CIX, Hello Chapter 3: Hello, Strange Time (2020)

See the video teaser trailer here 

Contributed by Justin Meckes

La Porta dell’Inferno – Beyond the Gate

“After Beyond the Castle’s success, we embarked in a new project that celebrates Italian culture. Together with the most prestigious school of Milan, the Collegio San Carlo, we created a new virtual reality experience that focuses on Dante’s Divine Comedy. In The Hell’s Gate students can embody Dante and walk through the dark forest. This will allow them to approach this masterpiece in an innovative and engaging way.”    —Beyond the Gate, 2019

WaPo Review of Murakami, Killing Commendatore

“The middle of life is a second adolescence, with no one left to admire our suffering. All of Dante’s work is a beautiful, unconvincing riposte to the sense of anguish this age can bring: ‘Midway along the journey of our life, I woke to find myself in a dark wood, for I had wandered from the straight path,’ he writes. Eventually he makes it to Paradise; but nobody reads that part.

“The great Japanese author Haruki Murakami grew famous writing about the tender melancholy of youth. (Norwegian Wood made him so recognizable in Japan that he left.) Reading books from that period, you feel sad without knowing why — and yet, within that sadness glows a small ember of happiness, because to feel sad is at least to feel honestly.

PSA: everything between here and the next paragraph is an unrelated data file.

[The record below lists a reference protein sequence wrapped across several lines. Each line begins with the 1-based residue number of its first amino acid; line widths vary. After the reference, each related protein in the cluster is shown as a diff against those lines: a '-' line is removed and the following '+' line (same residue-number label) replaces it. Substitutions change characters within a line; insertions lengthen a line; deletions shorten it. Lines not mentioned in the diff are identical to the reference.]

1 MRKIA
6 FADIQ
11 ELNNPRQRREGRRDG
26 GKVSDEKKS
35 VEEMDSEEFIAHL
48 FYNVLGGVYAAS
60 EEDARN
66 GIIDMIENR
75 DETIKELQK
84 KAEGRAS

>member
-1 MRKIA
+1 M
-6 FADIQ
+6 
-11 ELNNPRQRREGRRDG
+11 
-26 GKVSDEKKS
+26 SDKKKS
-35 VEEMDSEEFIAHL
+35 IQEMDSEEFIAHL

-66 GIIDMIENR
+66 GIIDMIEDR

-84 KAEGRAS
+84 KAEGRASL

“Now, in his 60s, he has begun to consider middle age more carefully, as if he sees himself most clearly across a 20-year lag. It’s the subject of his underrated Colorless Tsukuru Tazaki and His Years of Pilgrimage and also of his immersive, repetitive, big-hearted new novel, Killing Commendatore.”   –Charles Finch, “Haruki Murakami turns his gaze toward middle age,” Washington Post, October 8, 2018

Another review, posted on the blog Happy Antipodean on December 1, 2018, also likens Murakami’s novel to Dante’s poem.

Epigraph to the Novel Snow Falling on Cedars – David Guterson

“In the middle of the journey of our life I came to myself within a dark wood where the straight way was lost. Ah, how hard a thing it is to tell what a wild , and rough, and stubborn wood this was, which in my thought renews the fear!”    –David Guterson, Epigraph to Snow Falling on Cedars, September 1994

Check out Snow Falling on Cedars on Amazon here.

Contributed by Daniel Christian.

Dante, Fullmetal Alchemist (2003)

“Dante (ダンテ, Dante) is the central antagonist of the Fullmetal Alchemist 2003 anime series, first introduced in Episode 32. She is a heartless elderly woman and a formidable alchemist herself. Posing as the master and the benefactor of the Homunculi, Dante is responsible for setting in motion the events of the series and the challenges its protagonists must face along the way, and orchestrates her agenda within the shadows of the Amestrian government and military.

[. . .]

She may be named after the Italian poet, Dante Alighieri, famous for writing the Divine Comedy, a three-part poem with the first chapter, Inferno, taking place in the Nine Circles of Hell. In fact in the Italian dub of the episode title ‘Dante of the Deep Forest’ was translated to ‘Dante Della Selva Oscura’ (lit. ‘Dante of Dark Forest’ [sic]), a reference to the beginning of Alighieri’s poem.”    —Fullmetal Alchemist Wiki, February 24, 2020